These two dogs live on the auxiliary power plant of the mobile phone store next door. Few people notice or interact with them, but nobody seems to harbor them ill will. As with most dogs in my environs, they are ignored and, by and large, they ignore the people around them. Somebody who knows as little as I do about Myanmar, suggested that the reincarnation thinking of Buddhism contributes to the easy co-existence of so many people and stray dogs in my busy little street.
The dogs of my street do have a social life amongst themselves. It feels a bit like the jets and the sharks, each small pack controlling a couple of meters of Shan Kone street. The packs become more active after the market shuts down and the street quiets down around 10 or 10:30 pm. A sudden yelp in the night is common, as is the communal howling at whatever.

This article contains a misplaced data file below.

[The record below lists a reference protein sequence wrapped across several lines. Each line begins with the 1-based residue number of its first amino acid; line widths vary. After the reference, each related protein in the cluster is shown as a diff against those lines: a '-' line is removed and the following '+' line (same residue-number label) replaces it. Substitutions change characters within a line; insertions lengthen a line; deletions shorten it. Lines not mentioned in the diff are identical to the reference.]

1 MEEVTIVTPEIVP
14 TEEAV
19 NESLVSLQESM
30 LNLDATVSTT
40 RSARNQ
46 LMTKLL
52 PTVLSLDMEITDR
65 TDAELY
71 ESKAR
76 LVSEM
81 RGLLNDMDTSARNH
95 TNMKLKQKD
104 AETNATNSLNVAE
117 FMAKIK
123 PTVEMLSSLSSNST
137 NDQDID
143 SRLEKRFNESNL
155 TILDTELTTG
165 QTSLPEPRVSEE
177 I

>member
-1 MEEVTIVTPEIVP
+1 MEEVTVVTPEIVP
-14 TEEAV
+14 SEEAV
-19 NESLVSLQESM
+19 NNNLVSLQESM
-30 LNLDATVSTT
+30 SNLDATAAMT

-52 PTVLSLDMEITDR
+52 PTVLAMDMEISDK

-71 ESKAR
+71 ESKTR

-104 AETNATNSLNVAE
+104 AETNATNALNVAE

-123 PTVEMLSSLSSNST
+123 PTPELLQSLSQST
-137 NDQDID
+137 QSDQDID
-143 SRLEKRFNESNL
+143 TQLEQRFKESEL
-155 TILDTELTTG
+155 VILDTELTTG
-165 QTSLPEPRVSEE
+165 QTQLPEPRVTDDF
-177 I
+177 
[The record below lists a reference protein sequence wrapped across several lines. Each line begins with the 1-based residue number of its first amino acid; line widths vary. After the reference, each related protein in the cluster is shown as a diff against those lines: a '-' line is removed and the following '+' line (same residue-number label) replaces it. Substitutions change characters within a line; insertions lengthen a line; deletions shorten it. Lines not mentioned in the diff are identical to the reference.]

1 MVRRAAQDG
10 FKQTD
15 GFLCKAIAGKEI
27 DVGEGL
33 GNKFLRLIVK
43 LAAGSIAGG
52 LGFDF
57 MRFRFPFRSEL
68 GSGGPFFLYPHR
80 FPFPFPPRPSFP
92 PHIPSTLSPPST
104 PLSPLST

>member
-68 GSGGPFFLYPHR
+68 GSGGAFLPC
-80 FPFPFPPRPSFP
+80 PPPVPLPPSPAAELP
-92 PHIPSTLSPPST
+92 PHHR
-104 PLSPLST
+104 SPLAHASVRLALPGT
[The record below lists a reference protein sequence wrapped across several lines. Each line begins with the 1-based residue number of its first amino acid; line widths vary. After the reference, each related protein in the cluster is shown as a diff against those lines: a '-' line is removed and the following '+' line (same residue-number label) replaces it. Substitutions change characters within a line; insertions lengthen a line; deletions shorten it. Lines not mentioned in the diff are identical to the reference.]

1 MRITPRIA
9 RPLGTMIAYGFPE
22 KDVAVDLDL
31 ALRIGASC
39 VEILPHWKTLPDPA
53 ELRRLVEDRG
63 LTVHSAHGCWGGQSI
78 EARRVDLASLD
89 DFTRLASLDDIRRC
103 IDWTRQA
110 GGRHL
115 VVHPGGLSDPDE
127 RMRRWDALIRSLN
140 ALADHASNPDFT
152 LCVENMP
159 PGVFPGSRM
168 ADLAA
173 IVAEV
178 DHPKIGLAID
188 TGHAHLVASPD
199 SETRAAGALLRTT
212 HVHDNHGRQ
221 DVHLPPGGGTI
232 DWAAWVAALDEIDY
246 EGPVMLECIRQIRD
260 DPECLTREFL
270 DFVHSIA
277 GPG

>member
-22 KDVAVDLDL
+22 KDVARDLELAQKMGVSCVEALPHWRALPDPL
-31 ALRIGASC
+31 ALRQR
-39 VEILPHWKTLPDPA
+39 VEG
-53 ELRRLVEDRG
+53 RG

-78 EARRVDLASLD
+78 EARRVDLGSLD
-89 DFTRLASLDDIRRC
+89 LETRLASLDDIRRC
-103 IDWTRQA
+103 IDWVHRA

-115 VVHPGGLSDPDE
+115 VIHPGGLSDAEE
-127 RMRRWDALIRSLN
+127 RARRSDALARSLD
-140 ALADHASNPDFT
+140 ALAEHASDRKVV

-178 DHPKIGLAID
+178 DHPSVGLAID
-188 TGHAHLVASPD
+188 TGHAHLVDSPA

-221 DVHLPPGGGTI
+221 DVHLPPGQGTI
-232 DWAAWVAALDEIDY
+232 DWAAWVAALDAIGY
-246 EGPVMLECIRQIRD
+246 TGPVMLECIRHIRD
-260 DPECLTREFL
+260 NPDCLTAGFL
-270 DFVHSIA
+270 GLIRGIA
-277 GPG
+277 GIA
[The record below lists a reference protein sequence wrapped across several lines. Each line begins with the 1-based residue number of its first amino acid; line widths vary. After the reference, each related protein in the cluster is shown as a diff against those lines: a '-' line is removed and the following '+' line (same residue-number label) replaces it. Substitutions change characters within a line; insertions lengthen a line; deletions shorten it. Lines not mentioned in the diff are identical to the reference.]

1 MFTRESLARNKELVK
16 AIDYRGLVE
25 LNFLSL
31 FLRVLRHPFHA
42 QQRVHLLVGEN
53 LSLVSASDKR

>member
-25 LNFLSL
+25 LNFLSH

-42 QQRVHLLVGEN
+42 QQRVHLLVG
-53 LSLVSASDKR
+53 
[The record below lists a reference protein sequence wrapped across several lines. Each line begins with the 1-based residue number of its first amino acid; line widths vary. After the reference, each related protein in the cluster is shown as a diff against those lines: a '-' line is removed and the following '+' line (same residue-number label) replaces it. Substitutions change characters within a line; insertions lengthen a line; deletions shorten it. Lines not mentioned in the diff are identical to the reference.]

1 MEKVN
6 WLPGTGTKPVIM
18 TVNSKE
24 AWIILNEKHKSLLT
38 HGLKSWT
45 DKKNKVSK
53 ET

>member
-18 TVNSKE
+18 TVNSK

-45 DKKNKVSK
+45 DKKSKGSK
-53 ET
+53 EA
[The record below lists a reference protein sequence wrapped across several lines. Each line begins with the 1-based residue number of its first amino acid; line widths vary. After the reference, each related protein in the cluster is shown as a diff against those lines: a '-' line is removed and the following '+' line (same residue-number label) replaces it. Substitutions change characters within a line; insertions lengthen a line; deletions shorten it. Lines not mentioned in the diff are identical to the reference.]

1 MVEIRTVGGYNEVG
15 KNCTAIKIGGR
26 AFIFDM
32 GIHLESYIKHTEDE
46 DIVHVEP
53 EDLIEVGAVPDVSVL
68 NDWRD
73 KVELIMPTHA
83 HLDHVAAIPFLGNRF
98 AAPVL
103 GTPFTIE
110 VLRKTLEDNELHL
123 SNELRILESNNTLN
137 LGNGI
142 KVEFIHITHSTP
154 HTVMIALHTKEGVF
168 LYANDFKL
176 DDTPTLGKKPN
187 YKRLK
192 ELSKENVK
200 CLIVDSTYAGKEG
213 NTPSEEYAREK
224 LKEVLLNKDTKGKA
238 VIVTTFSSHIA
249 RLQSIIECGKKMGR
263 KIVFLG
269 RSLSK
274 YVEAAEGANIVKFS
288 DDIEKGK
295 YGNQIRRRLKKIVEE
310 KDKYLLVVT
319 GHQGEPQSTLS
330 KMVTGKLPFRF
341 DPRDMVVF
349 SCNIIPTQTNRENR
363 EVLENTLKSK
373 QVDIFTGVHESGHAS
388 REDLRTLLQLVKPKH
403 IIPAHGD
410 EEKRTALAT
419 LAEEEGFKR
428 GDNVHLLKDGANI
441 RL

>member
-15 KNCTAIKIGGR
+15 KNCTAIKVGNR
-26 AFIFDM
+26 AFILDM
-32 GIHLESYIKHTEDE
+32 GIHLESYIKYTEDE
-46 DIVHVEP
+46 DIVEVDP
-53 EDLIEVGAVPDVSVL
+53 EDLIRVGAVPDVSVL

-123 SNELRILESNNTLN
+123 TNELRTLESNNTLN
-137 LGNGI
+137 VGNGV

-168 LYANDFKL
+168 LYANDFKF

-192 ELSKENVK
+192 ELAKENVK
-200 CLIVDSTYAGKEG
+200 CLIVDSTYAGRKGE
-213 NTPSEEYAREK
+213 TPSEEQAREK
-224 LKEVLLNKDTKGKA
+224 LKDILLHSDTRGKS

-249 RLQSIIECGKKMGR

I would say that my street has some 15 or 20 stray dogs. They all tend towards a single beiges brown appearance. Different streets have marginally different colour schemes, reflecting, I would think, the dominant male’s genes. You have to think that the lack of the watchful eye of the Myanmar Kennel Club, many of them are interrelated in complicated ways. The females especially can look worse for wear after a continuous cycle of pregnancies and babies.
The dogs scrounge their food among the market stalls, they sleep on the street. They are not petted nor do they particularly want your attention. Two solitudes. Imagine my surprise when I saw a women coming out of a grocery store with food she had obviously bought for some dogs. They knew what was coming and were sitting in a row awaiting the treats. She talk to them, scolded one, and then give them each a bag of chips. What’s behind that?